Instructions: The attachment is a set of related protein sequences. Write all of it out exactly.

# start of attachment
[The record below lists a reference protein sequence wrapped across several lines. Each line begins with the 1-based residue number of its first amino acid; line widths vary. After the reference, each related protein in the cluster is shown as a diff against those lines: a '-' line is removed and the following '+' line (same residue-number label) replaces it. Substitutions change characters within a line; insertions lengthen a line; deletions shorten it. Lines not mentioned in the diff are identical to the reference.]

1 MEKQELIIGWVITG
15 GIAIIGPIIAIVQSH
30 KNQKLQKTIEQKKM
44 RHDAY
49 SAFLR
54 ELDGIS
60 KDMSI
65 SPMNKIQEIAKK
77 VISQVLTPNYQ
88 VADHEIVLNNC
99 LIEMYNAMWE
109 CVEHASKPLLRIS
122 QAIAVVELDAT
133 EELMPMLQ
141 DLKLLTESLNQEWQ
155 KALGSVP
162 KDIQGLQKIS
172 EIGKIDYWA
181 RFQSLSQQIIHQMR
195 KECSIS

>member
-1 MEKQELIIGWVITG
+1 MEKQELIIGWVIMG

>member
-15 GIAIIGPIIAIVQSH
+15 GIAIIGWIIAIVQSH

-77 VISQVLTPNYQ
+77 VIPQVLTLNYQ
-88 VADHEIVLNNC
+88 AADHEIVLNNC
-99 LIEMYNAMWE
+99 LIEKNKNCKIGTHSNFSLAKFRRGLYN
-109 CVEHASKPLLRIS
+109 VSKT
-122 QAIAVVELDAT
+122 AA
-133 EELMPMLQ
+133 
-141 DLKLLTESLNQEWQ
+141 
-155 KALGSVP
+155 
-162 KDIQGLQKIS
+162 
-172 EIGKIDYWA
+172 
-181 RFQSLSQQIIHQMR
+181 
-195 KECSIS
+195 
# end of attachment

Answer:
[The record below lists a reference protein sequence wrapped across several lines. Each line begins with the 1-based residue number of its first amino acid; line widths vary. After the reference, each related protein in the cluster is shown as a diff against those lines: a '-' line is removed and the following '+' line (same residue-number label) replaces it. Substitutions change characters within a line; insertions lengthen a line; deletions shorten it. Lines not mentioned in the diff are identical to the reference.]

1 MEKQELIIGWVITG
15 GIAIIGPIIAIVQSH
30 KNQKLQKTIEQKKM
44 RHDAY
49 SAFLR
54 ELDGIS
60 KDMSI
65 SPMNKIQEIAKK
77 VISQVLTPNYQ
88 VADHEIVLNNC
99 LIEMYNAMWE
109 CVEHASKPLLRIS
122 QAIAVVELDAT
133 EELMPMLQ
141 DLKLLTESLNQEWQ
155 KALGSVP
162 KDIQGLQKIS
172 EIGKIDYWA
181 RFQSLSQQIIHQMR
195 KECSIS

>member
-1 MEKQELIIGWVITG
+1 MEKQELIIGWVIMG

>member
-15 GIAIIGPIIAIVQSH
+15 GIAIIGWIIAIVQSH

-77 VISQVLTPNYQ
+77 VIPQVLTLNYQ
-88 VADHEIVLNNC
+88 AADHEIVLNNC
-99 LIEMYNAMWE
+99 LIEKNKNCKIGTHSNFSLAKFRRGLYN
-109 CVEHASKPLLRIS
+109 VSKT
-122 QAIAVVELDAT
+122 AA
-133 EELMPMLQ
+133 
-141 DLKLLTESLNQEWQ
+141 
-155 KALGSVP
+155 
-162 KDIQGLQKIS
+162 
-172 EIGKIDYWA
+172 
-181 RFQSLSQQIIHQMR
+181 
-195 KECSIS
+195 